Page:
Pakistan has also played a key role in supporting peace talks. Earlier this month, the governments of the United States, Russian, Pakistan, and China released a joint statement welcoming progress made in the negotiations and recognised Pakistan’s ‘important role in facilitating peace in Afghanistan’, a position made clear when Trump sent a letter in December 2018 to Imran Khan requesting Pakistan’s support in the Afghan peace process.

While there are fears among Pakistanis that their country could be used as a US ‘scapegoat’ if the negotiations fail, there are further concerns that Pakistan’s disengagement from the peace process could undermine its strategic position if the Afghan political landscape is shaped without Pakistani input. To this end, a working relationship with the United States is necessary.

To ease the way towards finding common ground with the Trump administration, Pakistan is making efforts to demonstrate its cooperation on counterterrorism in the lead up to Khan’s meeting in Washington. For instance, Pakistani authorities arrested Hafiz Saeed, the head of the US-designated terrorist group Lashkar-e-Taiba responsible for the 2008 Mumbai attack and long suspected of receiving illicit support from Pakistan’s Inter-Services Intelligence agency. The arrest, praised by Trump, comes in the wake of criticisms that the government has not done enough to address the Financial Action Task Force’s decision to list Pakistan as non-compliant with regulations to target terrorist financing.

While the United States continues to press Pakistan on counterterrorism and negotiations in Afghanistan — issues that will receive great attention during Khan’s visit — it is also likely that Pakistani authorities will seek to expand the relationship beyond a narrow security focus. Faced with a struggling economy, a stronger economic relationship with the United States will help to bolster Khan’s PTI government, which campaigned on reversing the economic policies of his predecessor.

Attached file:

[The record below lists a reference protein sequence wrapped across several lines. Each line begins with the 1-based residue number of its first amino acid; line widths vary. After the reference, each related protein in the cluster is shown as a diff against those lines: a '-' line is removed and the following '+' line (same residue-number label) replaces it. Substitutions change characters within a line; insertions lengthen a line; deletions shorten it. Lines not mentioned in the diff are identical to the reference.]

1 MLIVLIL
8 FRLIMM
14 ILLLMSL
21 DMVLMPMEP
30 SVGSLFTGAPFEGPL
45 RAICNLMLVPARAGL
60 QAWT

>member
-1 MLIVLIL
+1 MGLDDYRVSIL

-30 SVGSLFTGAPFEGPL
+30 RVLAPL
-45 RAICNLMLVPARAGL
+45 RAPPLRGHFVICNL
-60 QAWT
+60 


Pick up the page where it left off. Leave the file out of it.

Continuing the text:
This meeting is taking place in the midst of cooling relations between the United States and India, with the Trump administration rescinding India’s preferential trading status as a response to Indian Prime Minister Narendra Modi’s protectionist economic policies. This could be seen as an opportunity for Pakistan to grow its own economic relationship with the United States.

With the shifting political landscape of South Asia, the meeting between Trump and Khan represents a chance for the two countries to renegotiate the terms of what has long been a troubled relationship. Even with the growing alliance between China and Pakistan, there are many Pakistanis who reject the notion of a zero-sum game between China and the United States and wish to pursue working relationships with both countries. This meeting could be the first step toward such a goal.

It is now left to the Trump administration, understanding the important role Pakistan plays in the Afghanistan negotiations, to decide whether they will walk in step with Pakistan to expand and strengthen US–Pakistan relations.

Harrison Akins is a Graduate Research Fellow at the Howard H. Baker, Jr. Center for Public Policy, the University of Tennessee, Knoxville.